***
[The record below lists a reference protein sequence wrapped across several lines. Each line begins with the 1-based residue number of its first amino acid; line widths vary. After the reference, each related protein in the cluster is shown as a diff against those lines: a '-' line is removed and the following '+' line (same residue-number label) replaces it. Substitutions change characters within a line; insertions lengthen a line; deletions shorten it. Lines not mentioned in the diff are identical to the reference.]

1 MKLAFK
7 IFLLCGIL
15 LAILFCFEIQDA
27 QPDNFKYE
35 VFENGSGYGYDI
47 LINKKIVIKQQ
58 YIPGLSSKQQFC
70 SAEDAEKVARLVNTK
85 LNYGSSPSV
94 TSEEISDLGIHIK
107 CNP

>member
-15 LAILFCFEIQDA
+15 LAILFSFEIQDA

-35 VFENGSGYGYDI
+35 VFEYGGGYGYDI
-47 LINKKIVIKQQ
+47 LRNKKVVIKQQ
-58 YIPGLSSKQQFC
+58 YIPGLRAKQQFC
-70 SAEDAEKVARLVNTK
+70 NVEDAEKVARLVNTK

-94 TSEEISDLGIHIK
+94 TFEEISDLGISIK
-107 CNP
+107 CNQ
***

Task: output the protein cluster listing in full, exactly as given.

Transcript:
[The record below lists a reference protein sequence wrapped across several lines. Each line begins with the 1-based residue number of its first amino acid; line widths vary. After the reference, each related protein in the cluster is shown as a diff against those lines: a '-' line is removed and the following '+' line (same residue-number label) replaces it. Substitutions change characters within a line; insertions lengthen a line; deletions shorten it. Lines not mentioned in the diff are identical to the reference.]

1 MKLAFK
7 IFLLCGIL
15 LAILFCFEIQDA
27 QPDNFKYE
35 VFENGSGYGYDI
47 LINKKIVIKQQ
58 YIPGLSSKQQFC
70 SAEDAEKVARLVNTK
85 LNYGSSPSV
94 TSEEISDLGIHIK
107 CNP

>member
-15 LAILFCFEIQDA
+15 LAILFSFEIQDA

-35 VFENGSGYGYDI
+35 VFEYGGGYGYDI
-47 LINKKIVIKQQ
+47 LRNKKVVIKQQ
-58 YIPGLSSKQQFC
+58 YIPGLRAKQQFC
-70 SAEDAEKVARLVNTK
+70 NVEDAEKVARLVNTK

-94 TSEEISDLGIHIK
+94 TFEEISDLGISIK
-107 CNP
+107 CNQ